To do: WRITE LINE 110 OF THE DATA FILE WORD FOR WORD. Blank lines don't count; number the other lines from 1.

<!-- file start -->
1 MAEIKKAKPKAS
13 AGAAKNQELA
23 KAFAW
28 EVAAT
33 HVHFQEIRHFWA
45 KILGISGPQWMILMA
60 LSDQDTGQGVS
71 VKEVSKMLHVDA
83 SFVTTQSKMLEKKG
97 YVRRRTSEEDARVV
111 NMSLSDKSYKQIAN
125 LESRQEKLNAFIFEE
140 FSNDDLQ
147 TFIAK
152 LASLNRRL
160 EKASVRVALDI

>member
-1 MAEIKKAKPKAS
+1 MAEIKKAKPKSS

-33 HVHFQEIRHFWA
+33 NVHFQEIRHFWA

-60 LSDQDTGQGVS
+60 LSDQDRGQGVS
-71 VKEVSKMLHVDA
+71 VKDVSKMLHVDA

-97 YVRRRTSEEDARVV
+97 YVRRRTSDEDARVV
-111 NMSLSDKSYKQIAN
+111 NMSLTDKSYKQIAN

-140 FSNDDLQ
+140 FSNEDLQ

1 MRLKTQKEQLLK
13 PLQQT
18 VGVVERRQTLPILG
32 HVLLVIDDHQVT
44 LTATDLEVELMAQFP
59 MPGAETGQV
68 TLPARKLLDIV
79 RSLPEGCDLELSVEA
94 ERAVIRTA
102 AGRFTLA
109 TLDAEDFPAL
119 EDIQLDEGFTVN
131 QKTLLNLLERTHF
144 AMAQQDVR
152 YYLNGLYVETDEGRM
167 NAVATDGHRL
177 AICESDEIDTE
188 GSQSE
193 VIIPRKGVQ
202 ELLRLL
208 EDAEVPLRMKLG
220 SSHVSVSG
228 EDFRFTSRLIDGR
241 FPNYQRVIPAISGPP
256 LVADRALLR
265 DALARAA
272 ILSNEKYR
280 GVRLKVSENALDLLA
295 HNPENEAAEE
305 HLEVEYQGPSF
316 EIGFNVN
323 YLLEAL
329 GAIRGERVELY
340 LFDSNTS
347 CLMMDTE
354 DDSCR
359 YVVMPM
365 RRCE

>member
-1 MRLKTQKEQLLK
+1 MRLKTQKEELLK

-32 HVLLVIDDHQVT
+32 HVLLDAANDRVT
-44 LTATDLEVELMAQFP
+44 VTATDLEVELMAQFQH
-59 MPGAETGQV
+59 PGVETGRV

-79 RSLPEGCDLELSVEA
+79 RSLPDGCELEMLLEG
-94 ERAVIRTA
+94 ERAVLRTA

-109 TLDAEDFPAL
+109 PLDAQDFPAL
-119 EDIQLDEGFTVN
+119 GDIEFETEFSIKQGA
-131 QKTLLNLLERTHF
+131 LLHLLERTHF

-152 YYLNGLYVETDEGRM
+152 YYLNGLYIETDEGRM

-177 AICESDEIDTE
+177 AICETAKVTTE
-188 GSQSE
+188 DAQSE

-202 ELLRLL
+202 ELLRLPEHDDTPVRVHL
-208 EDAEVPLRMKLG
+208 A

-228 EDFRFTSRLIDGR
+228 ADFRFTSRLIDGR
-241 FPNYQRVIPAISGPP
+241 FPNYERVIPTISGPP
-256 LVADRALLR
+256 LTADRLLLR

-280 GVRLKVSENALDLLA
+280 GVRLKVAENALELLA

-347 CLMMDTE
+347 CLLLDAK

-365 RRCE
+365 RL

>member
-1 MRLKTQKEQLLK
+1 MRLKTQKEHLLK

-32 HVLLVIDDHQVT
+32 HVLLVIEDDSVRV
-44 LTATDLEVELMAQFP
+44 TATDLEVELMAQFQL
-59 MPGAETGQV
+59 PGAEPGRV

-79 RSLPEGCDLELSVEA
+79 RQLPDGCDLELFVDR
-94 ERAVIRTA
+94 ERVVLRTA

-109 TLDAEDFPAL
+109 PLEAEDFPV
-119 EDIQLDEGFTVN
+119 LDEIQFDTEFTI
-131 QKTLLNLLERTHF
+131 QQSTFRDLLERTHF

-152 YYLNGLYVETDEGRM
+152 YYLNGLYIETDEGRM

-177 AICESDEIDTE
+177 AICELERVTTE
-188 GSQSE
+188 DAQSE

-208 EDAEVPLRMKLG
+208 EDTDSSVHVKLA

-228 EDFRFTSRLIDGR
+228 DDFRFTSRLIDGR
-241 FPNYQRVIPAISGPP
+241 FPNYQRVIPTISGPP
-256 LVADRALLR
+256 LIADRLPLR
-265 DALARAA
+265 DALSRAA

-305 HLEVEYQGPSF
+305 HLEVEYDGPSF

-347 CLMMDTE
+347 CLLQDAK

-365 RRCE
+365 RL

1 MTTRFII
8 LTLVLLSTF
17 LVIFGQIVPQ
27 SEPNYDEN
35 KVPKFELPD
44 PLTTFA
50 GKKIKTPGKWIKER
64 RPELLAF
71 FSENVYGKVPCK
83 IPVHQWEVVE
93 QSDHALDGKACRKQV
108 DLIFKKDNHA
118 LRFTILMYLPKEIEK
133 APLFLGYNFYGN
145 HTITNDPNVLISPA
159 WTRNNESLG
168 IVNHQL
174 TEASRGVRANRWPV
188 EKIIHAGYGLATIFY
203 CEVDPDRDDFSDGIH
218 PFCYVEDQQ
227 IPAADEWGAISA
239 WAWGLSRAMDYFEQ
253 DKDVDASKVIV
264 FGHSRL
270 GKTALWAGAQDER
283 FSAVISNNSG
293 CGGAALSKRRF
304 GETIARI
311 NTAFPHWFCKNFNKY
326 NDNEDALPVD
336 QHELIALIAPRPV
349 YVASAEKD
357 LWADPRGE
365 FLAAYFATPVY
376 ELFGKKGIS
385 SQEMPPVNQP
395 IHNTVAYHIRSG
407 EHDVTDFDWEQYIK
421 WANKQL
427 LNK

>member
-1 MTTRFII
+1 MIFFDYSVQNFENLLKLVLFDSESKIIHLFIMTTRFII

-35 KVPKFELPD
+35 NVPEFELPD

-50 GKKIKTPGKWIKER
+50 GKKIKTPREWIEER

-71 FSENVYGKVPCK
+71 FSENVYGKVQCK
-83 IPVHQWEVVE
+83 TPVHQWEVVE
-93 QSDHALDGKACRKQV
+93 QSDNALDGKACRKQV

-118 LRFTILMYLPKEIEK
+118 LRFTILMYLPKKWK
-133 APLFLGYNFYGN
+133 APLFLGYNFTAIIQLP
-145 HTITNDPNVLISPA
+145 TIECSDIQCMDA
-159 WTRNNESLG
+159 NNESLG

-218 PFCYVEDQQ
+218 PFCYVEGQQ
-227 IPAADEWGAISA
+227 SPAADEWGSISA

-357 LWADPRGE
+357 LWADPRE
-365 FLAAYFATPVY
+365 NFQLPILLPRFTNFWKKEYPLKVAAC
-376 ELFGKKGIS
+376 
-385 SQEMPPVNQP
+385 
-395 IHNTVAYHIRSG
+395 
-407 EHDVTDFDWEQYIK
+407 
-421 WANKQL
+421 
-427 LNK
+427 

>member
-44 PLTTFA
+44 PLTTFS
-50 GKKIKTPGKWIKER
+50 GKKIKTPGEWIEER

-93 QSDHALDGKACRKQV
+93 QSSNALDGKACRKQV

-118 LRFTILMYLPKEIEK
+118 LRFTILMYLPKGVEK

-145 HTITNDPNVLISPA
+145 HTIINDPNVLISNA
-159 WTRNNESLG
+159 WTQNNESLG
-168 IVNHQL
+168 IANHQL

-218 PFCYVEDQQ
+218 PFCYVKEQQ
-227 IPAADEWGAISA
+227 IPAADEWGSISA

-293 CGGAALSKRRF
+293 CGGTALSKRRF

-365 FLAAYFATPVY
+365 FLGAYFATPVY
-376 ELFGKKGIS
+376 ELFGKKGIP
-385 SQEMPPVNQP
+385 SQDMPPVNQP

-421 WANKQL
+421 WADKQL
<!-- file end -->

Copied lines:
+365 RL